VERY good jobs require better education for children and adults all throughout life, says Academic Work’s Michael Broms.
And Ddabali Educational Zone Head James Nanjame says without the support of Sweden’s Academic Work the community of Siakabanze would not have managed to have a teacher’s house constructed at the school.
Speaking when a delegation of 11 Academic Work visitors handed over a teachers house at Siakabanze Community School in Zambia last week with the collaboration with Response Network, Broms said his delegation was happy with the participation of the community in the construction of the house.
Response Network, a non-governmental organization based in Livingstone, also works in Zimba, and Kazungula districts.
“To have very
good jobs we believe that it is very important to have very good education for
children and adults all throughout life. We are here to visit you and hand over
the house because of the very good
collaboration we have with Response Network,” Broms said.
He said it was
pleasing to see that the school also built through financial assistance from
Academic Work through Response Network was in good shape and the children of
Siakabanze were very happy and
accessing the much needed education.
Siakabanze Community School is located 50 kilometres east of Kalomo district.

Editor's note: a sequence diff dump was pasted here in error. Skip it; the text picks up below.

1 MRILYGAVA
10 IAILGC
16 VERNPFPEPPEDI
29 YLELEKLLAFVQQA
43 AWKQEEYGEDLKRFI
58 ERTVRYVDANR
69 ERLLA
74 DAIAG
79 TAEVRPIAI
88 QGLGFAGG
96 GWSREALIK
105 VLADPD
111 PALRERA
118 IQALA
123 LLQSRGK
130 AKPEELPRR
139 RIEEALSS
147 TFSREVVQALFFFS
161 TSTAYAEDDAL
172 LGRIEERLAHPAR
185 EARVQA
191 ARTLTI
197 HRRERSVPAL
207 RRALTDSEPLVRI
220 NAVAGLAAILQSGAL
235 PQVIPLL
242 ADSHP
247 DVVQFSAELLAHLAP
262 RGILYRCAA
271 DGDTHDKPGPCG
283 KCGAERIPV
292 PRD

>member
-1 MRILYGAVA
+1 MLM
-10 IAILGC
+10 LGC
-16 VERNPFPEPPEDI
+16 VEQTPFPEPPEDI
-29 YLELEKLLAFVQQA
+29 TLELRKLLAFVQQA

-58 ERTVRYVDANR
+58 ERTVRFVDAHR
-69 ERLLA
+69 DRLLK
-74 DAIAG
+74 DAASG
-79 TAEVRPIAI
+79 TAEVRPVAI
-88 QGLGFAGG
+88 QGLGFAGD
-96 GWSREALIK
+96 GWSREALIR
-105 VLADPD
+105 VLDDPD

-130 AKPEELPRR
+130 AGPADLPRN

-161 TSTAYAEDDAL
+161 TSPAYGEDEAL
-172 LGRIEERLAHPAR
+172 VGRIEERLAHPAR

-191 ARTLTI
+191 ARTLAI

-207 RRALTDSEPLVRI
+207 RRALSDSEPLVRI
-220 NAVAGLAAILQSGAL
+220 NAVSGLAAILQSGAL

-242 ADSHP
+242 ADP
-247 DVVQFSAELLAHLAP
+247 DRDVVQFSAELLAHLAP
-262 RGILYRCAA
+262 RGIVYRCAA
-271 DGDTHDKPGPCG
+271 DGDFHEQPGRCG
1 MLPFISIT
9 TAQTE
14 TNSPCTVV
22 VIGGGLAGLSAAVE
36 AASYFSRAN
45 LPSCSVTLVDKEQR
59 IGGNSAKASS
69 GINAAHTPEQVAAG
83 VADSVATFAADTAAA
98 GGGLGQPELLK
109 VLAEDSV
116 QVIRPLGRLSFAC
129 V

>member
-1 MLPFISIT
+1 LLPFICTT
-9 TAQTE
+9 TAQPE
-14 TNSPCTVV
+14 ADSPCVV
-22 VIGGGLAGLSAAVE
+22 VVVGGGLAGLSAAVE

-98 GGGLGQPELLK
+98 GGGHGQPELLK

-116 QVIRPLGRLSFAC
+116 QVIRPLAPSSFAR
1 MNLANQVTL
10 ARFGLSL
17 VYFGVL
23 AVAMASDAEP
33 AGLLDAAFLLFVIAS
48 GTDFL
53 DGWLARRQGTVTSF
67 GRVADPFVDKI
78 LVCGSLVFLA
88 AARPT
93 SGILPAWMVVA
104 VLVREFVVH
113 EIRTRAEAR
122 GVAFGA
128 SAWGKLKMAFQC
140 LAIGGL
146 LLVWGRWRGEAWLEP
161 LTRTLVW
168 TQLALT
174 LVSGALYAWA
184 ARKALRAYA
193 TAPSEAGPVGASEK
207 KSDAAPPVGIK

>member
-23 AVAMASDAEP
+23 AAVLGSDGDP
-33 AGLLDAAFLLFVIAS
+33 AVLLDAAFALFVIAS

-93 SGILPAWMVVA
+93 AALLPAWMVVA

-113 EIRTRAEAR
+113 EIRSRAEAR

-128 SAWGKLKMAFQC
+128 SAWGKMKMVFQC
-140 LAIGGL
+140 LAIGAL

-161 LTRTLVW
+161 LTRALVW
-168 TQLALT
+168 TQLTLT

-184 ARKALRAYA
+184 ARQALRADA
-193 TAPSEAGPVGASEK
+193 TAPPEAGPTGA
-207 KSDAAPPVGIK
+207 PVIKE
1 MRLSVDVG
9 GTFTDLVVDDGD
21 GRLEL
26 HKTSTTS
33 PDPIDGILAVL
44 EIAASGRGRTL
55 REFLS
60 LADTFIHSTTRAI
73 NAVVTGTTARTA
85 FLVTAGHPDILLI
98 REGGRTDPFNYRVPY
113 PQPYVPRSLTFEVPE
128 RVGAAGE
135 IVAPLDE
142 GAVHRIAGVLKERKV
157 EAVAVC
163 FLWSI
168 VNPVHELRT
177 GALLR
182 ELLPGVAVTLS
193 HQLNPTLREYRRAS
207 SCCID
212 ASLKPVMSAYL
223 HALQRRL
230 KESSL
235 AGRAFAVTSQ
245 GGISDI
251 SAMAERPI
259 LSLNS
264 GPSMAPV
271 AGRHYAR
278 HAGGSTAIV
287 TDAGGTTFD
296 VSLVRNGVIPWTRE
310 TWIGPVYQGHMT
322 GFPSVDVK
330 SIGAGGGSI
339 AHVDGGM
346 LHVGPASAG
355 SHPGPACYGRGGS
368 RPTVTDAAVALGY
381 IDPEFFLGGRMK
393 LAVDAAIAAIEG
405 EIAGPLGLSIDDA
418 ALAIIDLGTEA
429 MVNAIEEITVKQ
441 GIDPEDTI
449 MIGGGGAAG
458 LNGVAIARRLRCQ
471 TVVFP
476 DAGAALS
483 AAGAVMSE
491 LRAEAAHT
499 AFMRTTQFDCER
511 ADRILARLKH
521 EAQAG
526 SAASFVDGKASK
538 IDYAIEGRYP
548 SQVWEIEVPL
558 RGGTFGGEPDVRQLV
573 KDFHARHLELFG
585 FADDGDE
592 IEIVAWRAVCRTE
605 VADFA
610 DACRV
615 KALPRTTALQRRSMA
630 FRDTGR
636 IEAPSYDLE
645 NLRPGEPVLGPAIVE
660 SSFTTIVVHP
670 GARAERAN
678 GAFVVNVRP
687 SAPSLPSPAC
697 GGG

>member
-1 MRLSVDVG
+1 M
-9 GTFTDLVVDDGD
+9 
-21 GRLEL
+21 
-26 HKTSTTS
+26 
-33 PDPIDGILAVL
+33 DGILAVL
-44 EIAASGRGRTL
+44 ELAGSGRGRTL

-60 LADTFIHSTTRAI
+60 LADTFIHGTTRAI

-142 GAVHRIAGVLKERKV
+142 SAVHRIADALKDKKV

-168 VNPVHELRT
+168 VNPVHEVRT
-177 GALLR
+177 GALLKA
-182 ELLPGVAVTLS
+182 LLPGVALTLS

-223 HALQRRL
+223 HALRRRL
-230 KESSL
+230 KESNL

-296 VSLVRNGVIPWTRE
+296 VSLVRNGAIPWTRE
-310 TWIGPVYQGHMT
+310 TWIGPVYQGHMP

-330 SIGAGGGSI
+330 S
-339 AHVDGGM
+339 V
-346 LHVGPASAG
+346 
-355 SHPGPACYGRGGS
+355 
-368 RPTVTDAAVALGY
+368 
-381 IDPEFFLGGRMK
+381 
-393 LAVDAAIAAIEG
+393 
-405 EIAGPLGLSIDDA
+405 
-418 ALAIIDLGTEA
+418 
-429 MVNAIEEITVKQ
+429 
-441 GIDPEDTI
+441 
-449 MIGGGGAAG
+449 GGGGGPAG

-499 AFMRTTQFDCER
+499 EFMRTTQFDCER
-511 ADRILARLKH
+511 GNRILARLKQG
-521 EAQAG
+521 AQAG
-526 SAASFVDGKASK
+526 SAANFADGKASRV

And Nanjame also appealed for more support from Academic Work so as to complete a classroom block extension.
“We have a lot of work that needs to be done,” he said.
Chawila councillor Roy Sialubala appealed to Academic Work to build more teachers houses in the area.
He said building a school and a house was an expensive undertaking and thanked Academic Work for the financial support.
Sialubala appealed to parents and Siakabanze community to work hard and develop the school saying government does not help those who don’t help themselves.
“We need more houses so that we can have more teachers,” Sialubala said.
Siakabanze Community School head teacher Wilton Chifuwe told the delegation that spent a night in camping tents at the school that the institution catered for over 300 children sharing two classrooms.
The delegation also visited Siamwaamvwa Community School and presented footballs and skipping ropes.
The delegation on Saturday had lunch with vulnerable girls who are receiving 100 per cent financial support for their education in Livingstone.
The Swedish-based organisation funds the vulnerable girls all their educational requirements until they complete university or collage, while those who don’t make it to university or collage are paid for skills training.